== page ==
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The Four-and-a-half Immutable Rules of Mana Bases


  • The Capabilities of All Decks, Ever, Are Defined by Their Mana Bases
  • Most Decks Play About 24 Lands; You Should Probably Start Your Builds at 24 Lands
  • The More Powerful, Resilient, or Inevitable a Deck's Semi-Soft Locks, the More Mana it Can Play
  • Surprisingly, Beatdown Decks are Most Apt to Sideboard Additional Lands
  • Control Decks Should Generally Do Everything in Their Power to Hit Land Drops (Especially Against Other Control Decks)

The Capabilities of All Decks, Ever, Are Defined by Their Mana Bases

Decks play lands.




To the best of this author's recollection, this is true for n-1 Magic: The Gathering decks; or at least competitive Magic: The Gathering decks, ever.

Even the strategy with the leanest second-leanest land base of all time -- Goblin Charbelcher -- is inherently defined by its mana base. That is plays only one or two lands makes the Goblin Charbelcher in this archetype consistently lethal.

How Does The Mana in This Deck Work?

This version of Belcher plays only one land! A Taiga can play either Red or Green spells. The vast majority of the spells in this deck are Red or Green (or of course colorless), so that works out famously.

While there is only a single Taiga, the Belcher deck can find it with increased regularity via those four copies of Land Grant. The presence of only a single land means that -- assuming you get the Goblin Charbelcher -- you won't accidentally flip a land over two cards deep [and not win the game].

Speaking of which, while there is only a single land, the deck plays an extraordinary number of mana sources. Elvish Spirit Guide and Simian Spirit Guide are basically Gruul Dark Rituals. Chrome Mox, Lion's Eye Diamond, and Lotus Petal make mana. Everyone makes mana!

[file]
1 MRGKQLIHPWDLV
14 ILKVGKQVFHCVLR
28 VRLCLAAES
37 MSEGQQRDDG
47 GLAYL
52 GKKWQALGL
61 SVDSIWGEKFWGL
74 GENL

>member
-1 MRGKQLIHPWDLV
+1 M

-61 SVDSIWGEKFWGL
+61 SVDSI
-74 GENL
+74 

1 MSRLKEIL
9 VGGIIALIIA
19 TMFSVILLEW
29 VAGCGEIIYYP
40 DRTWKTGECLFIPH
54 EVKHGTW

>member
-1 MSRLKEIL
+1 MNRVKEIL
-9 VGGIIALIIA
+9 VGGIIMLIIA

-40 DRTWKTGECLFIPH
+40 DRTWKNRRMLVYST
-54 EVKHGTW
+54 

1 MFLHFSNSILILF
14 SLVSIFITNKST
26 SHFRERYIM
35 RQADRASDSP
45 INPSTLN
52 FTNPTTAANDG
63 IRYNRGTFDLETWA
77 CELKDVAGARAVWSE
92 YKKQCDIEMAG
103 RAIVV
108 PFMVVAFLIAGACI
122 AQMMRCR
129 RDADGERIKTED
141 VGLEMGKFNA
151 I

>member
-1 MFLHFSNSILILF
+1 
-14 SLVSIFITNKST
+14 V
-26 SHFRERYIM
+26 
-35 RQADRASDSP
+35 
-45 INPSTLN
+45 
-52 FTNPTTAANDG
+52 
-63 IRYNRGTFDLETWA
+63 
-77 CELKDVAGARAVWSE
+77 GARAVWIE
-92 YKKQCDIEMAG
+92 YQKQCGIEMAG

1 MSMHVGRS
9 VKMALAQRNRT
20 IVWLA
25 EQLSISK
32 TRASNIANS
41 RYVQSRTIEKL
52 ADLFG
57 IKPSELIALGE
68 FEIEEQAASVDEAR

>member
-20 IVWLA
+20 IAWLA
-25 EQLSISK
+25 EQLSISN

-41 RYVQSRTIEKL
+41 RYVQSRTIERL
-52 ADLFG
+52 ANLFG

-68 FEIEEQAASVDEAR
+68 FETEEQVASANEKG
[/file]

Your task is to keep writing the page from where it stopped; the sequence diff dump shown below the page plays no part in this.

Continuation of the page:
In sum, 45/60 of the cards in the Belcher deck are there to make mana, and the Burning Wishes potentially pull that up to 49/60. So concentrated are the mana sources in Belcher, that the Gitaxian Probes -- which will almost always be cast for 0 mana themselves -- will just draw into more mana with high consistency.

With so many mana sources, plus the ability to play without ever dropping its single land, the Belcher deck will generally be able to win on the first turn. It will do so only by stringing card after card after card -- generally dovetailing 1 mana card into five more -- into a first-turn kill (or at least 10 Goblins).

On the other end of the spectrum you might consider a control deck like the one advocated by Reid Duke back in 2012:

Iterations on this deck bought Reid many Grand Prix Top 8s as well as first place at the Star City Games Invitational; it is -- in this writer's estimation -- one of the most elegant and innovative builds of the last decade. Why? The mana base.

This deck's capabilities perhaps most explicitly illustrate the concept of a deck's capabilities being defined by its mana base.

The primary kill condition of this deck is Nephalia Drownyard, a land. Nephalia Drownyard has a 1ub activation cost. There are no -- no -- other Black mana requirements in this deck's main or sideboard. That vital Black mana comes from Overgrown Tomb (two copies in this build, only one in some others). How is all of this laced together? The Farseeks that help accelerate cards like Supreme Verdict or give a little more oomph to Sphinx's Revelation can also find the rare source of Black mana.

Reid's deck played 26 lands; but alongside 4 Farseeks -- and at its furthest extension including four copies of Think Twice and multiple copies of Azorius Charm -- it essentially ran 30/60 primary mana sources and effectively even more.

Most Decks Play About 24 Lands; You Should Probably Start Your Builds at 24 Lands

Did it ever strike you as odd that the most vanilla beatdown deck plays about 24 lands (could be 23, with some in the sideboard) while the slowest control deck plays 24-26 lands? They have very different mana requirements and want to play very different numbers of turns. The beatdown deck wants to end the game so mercilessly the opponent re-thinks ever attending a Magic tournament again while the control deck wants to play the opponent into a position of emotional futility so oppressive he never wants to sleeve up another mid-range creature.